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Buying Advice

Round-Up: Comparison Testing of 22 Hard Disk Drives
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But let's get back to the present, and discuss how best to buy a hard drive for your current machine. To begin with, the decision to buy any hard disk should be based on actual needs. Sure, a 400 GB hard disk may appear to be future-proof, but also costs more than two 200 GB drives. This means that the difference in cost may not be justifiable if the drive is going to sit half empty.

This reality is why average users should seek out drives that are no bigger than 250 or 300 GB. The relationship between price and capacity (price per gigabyte) remains acceptable in that size range, and that size offers sufficient storage capacity for the next 12-24 months. The $100 to $150 cost of such drives is also pretty reasonable.

If you're building a new PC or refurbishing an older one, we recommend choosing some variant of Serial ATA for your hard drive interface. These work a little faster thanks to command queuing, are easier to cable up, and cost only a little more than equivalent UltraATA models (sometimes they cost no more at all.) Those whose machines support only UltraATA need not spring for an add-in SATA controller: the slight difference in performance isn't worth the extra cost.

If two versions of the same drive are available, and differ only in the amounts of onboard cache they have, pick the model with the larger one, as long as the price difference isn't too great. As a rule, this means picking a drive with either an 8 or 16 MB cache.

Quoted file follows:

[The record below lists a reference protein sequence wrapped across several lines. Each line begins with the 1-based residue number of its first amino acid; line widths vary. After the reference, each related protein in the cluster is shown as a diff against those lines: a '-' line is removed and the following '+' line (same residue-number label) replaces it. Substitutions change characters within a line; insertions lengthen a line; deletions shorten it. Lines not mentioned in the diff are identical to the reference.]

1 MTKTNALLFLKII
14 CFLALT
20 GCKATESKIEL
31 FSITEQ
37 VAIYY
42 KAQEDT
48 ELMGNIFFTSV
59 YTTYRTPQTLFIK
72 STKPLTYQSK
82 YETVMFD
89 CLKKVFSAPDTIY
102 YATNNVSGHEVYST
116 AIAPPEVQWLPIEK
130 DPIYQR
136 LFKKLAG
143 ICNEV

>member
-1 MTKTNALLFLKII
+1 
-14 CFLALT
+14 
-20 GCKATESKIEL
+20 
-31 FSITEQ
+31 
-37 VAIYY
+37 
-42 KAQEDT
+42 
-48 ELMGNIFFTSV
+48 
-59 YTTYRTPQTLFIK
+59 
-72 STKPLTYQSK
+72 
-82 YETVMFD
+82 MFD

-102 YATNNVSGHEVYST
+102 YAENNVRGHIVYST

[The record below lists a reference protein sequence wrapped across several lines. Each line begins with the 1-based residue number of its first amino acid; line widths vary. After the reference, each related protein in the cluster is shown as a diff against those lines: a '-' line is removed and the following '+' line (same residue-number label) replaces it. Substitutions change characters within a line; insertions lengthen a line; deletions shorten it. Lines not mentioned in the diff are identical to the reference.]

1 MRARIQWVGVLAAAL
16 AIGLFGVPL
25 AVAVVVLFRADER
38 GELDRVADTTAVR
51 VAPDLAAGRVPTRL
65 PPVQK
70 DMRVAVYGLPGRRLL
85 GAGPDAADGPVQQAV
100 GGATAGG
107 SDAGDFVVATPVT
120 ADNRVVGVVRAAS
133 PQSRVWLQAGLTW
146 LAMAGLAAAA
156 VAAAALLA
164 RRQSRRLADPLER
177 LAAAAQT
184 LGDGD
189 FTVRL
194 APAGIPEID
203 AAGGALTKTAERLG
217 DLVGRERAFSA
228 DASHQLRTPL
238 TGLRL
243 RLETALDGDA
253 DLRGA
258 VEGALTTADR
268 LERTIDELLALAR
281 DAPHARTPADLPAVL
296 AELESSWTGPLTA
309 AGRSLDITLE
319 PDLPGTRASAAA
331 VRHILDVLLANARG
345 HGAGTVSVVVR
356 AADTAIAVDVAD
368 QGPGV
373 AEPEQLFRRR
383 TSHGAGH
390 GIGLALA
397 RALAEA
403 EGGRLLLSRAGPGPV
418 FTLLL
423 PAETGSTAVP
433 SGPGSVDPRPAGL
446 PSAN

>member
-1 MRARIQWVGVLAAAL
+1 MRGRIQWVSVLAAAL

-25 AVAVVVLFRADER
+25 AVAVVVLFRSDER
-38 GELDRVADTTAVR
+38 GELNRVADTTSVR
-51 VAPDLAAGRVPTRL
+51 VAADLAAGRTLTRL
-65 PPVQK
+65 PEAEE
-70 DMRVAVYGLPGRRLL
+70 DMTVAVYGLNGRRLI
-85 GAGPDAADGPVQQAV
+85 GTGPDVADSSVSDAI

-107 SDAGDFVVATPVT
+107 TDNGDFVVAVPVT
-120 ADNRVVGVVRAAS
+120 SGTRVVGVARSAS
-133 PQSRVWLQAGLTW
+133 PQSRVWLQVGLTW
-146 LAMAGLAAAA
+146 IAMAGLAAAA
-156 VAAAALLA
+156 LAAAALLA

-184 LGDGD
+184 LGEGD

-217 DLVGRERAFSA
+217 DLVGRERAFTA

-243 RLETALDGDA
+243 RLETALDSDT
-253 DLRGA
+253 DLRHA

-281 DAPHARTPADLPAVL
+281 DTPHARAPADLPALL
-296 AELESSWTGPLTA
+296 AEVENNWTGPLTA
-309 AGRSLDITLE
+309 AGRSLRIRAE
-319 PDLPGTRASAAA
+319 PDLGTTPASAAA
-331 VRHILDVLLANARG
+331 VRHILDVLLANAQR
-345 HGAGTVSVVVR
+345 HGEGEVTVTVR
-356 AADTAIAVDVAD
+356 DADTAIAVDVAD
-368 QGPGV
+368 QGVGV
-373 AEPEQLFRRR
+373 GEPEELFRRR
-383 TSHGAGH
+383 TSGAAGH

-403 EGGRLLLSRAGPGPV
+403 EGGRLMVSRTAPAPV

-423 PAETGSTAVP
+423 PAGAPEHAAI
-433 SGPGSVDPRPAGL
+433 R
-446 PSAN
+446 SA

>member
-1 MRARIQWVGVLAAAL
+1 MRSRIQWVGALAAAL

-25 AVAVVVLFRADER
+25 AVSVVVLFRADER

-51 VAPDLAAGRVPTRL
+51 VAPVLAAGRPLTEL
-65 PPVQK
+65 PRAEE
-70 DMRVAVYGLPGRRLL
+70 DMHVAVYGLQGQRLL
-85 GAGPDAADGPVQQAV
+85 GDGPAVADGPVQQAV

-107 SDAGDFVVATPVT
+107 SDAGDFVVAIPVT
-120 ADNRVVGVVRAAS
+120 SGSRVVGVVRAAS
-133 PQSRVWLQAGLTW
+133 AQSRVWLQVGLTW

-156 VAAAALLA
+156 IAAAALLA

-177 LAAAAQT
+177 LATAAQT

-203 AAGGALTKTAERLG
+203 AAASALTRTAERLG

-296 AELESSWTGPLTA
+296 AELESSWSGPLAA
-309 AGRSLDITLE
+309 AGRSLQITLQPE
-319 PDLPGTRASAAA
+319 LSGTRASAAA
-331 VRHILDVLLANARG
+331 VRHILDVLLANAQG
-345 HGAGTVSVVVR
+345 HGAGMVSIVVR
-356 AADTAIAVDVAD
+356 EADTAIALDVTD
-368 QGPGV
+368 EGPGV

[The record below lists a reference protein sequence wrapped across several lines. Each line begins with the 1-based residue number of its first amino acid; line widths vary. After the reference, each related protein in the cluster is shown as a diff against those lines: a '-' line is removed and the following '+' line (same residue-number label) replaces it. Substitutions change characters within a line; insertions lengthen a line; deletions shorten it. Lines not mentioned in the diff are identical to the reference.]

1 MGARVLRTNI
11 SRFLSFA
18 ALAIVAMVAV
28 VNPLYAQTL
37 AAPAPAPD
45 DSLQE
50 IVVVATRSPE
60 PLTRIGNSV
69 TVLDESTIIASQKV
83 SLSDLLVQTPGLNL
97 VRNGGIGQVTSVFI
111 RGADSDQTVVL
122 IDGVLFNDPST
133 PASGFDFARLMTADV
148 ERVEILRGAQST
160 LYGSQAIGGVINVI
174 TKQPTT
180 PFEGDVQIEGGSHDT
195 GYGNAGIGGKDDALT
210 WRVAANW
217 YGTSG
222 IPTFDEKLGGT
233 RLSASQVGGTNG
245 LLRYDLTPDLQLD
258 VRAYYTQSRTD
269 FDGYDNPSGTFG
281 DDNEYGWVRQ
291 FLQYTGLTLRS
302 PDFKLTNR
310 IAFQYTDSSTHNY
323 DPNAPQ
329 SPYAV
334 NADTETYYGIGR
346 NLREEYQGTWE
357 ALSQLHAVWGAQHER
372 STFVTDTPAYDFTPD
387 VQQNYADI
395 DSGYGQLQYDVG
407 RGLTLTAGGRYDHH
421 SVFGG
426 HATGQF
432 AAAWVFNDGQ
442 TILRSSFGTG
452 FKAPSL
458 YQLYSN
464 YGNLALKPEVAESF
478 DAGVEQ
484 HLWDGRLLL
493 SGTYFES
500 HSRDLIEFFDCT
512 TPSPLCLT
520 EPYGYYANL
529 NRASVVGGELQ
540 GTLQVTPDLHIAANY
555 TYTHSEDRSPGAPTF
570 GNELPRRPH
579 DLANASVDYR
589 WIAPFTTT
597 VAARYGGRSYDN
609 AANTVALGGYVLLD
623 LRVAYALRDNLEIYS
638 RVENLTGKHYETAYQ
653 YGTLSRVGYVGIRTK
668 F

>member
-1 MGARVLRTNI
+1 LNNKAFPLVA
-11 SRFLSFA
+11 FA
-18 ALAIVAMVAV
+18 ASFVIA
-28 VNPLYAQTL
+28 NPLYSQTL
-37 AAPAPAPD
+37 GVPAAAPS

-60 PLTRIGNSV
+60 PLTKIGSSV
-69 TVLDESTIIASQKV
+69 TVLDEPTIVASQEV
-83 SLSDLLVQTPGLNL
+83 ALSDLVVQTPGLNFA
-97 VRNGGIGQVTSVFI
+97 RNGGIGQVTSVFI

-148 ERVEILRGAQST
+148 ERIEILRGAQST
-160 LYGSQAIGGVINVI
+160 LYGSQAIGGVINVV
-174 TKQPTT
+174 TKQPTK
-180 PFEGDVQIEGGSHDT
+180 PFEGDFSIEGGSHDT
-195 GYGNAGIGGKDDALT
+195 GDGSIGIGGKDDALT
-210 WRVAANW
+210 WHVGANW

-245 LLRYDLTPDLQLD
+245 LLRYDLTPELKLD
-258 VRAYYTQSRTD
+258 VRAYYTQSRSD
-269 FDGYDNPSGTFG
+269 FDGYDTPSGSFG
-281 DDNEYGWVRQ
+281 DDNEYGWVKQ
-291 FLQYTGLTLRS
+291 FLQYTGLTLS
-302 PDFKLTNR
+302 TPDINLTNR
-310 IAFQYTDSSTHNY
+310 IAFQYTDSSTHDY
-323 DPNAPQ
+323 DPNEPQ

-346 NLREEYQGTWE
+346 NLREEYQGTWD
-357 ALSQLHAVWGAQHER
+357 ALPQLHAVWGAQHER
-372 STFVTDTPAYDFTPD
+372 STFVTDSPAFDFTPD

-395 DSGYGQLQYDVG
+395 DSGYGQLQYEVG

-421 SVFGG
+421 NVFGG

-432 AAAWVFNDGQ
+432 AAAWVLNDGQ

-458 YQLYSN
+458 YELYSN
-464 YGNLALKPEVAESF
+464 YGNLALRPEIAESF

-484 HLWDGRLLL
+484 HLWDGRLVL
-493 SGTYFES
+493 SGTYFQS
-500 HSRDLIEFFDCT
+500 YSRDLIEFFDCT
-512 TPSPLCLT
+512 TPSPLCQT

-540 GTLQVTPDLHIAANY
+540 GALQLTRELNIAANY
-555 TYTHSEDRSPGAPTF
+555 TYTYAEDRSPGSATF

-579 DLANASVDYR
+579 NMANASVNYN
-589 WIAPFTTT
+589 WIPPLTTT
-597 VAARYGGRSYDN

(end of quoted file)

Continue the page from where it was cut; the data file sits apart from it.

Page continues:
Finally, we'd also like to explore some possible usage scenarios as well. Any drive can act as the system drive for a desktop PC, regardless of the manufacturer. Those for whom the quietest possible operation is of interest should check out drives from Samsung or Seagate. Even though we took no actual sound measurements during our other testing, these drives are well known for their low noise levels.

One more thing: those who put heavy emphasis on a fast system drive and don't want to use a RAID 0 array should be aware that the Western Digital WD740 Raptor remains the best option for that scenario. At $200 or more for 74 GB, this is pretty expensive when compared to other options. That said, the extra cost does provide a noticeable performance boost as well - for example, when starting up Windows or Photoshop - relative to other desktop hard disks.

And now, on to the drives...

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